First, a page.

Sugar and Spice

Five thirty.

The morning is still benighted for two more hours, but even so, I might go to the store at opening time: six o’clock, and see Michelle. What makes a nice person nice and a mean person not nice? Michelle is made of sugar and spice, in accord with the old nursery rhyme. In colloquial French, the word for “nice” is sympathique; and “mean” is mechante. And the person who wears a frown is malheureuse. The rain is forecast to start again at noon today. It’s warm enough outside to go without a jacket. I think Aesop would probably like to get more chicken strips, so I’ll oblige him if they still have those. Pretty soon I will leave the house and just pretend there’s an invisible sun in the sky.

Six fifty five. I heard about Michelle’s weekend while I was at the store. More out of control stuff; her life seems quite unmanageable, so I hope she gets some help. Perhaps she’s been a little too nice and not assertive enough with the people who push her buttons. People generally talk about their “spiritual leader” nowadays, but I’m very skeptical of this, of course. No supernatural power is going to take control over your life and make everything better. It’s all up to you to take the wheel and drive your life like a car, with as many passengers as you wish. Even God can take a back seat if you must have one. I won’t go to hell for saying so, either… Now the sun pushes over the rim across the street from me, illuminating gray clouds. The gibbous moon was directly overhead when I went out an hour ago, accompanied by a few stars through an opening in the cloud canopy. Nature is enough. 

Cloudburst on My Street

Nine ten.

I told Aesop I’d feed him at nine fifteen, but I might hold off just a little bit longer. He’s getting a drink of water right now. Echoes of last night’s service rise to my mind, specifically the “hold us in love” part of the Holden Evening Prayer. I think there’s a food pantry this morning, but going to church tomorrow should be enough for me. I made a point of attending the memorial for Katie because she was my friend. I’ve been to the little store and seen Heather. Didn’t get rained on, though the air looks kind of blue. I put on a pair of very lightweight slip on shoes that feel comfortable to me because it’s about utility and not so much fashion. Aesop is waiting patiently for his breakfast. Some idiot is mowing his lawn when he’ll probably get wet. It’s not what I would choose to do. The greens outside are really green from the gray day, but it’s getting quite dark suddenly. Maybe he’ll say, “Retreat!” and quit his project.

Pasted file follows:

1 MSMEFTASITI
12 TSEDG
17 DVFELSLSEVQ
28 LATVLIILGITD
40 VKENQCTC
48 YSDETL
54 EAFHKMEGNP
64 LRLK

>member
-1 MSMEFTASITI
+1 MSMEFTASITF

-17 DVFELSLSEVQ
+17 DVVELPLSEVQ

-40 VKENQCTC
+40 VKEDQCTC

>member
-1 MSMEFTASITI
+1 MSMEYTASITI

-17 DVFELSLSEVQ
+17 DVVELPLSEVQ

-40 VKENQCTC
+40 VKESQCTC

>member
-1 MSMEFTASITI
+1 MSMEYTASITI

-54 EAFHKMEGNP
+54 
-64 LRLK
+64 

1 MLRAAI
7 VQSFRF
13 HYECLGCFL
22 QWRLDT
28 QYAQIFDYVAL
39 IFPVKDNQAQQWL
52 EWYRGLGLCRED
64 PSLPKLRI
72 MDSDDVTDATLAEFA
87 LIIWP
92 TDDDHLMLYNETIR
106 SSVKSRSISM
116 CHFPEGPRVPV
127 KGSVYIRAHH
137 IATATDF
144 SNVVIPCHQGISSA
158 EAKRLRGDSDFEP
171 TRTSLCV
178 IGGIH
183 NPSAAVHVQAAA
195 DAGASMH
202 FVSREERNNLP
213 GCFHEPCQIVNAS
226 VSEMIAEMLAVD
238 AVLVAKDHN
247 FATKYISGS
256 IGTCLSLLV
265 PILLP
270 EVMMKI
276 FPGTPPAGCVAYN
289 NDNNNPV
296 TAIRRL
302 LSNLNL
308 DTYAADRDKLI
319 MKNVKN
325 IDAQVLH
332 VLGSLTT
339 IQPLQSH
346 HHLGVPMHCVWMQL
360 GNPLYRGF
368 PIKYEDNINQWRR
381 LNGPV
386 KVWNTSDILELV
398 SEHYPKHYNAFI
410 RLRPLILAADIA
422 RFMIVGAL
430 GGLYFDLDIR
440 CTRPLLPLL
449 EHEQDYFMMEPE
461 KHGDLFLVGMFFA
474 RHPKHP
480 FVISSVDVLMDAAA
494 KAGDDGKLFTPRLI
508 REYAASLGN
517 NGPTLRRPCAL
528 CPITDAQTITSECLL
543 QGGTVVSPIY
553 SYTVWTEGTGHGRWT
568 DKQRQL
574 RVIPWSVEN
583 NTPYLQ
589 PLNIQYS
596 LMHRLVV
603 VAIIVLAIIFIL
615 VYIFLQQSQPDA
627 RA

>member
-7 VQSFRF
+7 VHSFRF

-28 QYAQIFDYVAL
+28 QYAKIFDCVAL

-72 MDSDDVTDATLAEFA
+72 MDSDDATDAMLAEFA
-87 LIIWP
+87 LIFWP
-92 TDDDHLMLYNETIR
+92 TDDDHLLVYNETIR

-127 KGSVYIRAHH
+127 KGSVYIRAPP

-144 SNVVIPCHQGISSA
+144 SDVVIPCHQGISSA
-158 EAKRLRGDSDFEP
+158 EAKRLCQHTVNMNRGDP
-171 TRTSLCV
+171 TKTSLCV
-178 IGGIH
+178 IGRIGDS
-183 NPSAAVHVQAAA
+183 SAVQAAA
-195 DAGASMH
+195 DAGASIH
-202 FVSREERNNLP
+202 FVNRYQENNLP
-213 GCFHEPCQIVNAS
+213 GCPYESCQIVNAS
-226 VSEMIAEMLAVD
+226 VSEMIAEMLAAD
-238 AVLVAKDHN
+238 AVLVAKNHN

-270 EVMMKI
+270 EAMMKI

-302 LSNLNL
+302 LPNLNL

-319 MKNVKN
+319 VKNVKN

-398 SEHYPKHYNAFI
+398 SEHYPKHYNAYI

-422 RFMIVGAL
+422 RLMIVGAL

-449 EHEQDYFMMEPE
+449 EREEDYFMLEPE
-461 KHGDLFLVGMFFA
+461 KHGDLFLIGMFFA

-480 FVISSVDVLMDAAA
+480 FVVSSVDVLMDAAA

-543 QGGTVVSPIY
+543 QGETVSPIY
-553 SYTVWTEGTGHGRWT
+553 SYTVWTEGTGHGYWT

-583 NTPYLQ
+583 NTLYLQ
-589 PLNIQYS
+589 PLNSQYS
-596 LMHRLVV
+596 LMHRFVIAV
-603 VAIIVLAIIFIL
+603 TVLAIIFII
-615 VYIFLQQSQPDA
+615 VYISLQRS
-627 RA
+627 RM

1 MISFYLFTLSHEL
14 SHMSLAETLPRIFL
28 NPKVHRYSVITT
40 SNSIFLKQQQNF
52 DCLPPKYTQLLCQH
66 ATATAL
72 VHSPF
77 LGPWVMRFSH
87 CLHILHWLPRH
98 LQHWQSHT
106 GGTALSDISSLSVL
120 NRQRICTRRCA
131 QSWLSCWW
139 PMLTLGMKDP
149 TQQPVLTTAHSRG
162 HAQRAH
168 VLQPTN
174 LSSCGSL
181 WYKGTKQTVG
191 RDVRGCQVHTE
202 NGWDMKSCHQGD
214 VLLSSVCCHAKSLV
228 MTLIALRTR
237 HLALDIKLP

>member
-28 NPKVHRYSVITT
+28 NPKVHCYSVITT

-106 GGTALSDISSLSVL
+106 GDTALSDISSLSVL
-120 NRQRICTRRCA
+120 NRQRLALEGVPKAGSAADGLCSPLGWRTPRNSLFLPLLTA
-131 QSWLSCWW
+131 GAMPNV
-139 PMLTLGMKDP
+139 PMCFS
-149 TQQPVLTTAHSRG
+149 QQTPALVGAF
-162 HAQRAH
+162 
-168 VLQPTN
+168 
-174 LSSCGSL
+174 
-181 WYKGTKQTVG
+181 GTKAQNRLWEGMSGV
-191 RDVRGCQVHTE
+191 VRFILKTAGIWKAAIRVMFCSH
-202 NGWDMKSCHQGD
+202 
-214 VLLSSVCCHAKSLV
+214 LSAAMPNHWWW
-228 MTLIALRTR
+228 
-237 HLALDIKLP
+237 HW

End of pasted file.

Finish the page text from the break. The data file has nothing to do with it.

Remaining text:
Ten o’clock. The dog is fed now while the darkness out there grows and a cloudburst looks inevitable. “Into the cloudburst naked / I wanna get my face wet / It’s been buried in the sun for years.” I wonder what Thomas Dolby thinks of the pandemic? I’d really love to know. His lyrics dealing with history are so spot on; depressing but very good, very deep. Now the rain is coming down and the sound of the lawnmower has ceased. Welcome to Oregon weather. 


Four fifty. I’m going to Katie’s memorial service tonight. Tim is picking me up at six forty. I’ve had a rough afternoon because I listened to the CD this morning, opening up an emotional can of worms. Then I wallowed in pathos for a few hours, thinking of my mother, to whom I was very close. I guess I can snap out of it when it’s time to go to the church. Until then I’m just killing time, waiting for the sun to go down. I really can’t put my parents down for being hedonists. The church has me in a tight spot, and I tend to sympathize still with my parents and not with my sister. I’m not going to manage to be very rational today. Sometimes that’s okay. But it’s not my usual mental state to be soppy and maudlin. If I could just make the music stop.

Six o’clock. It won’t be long now.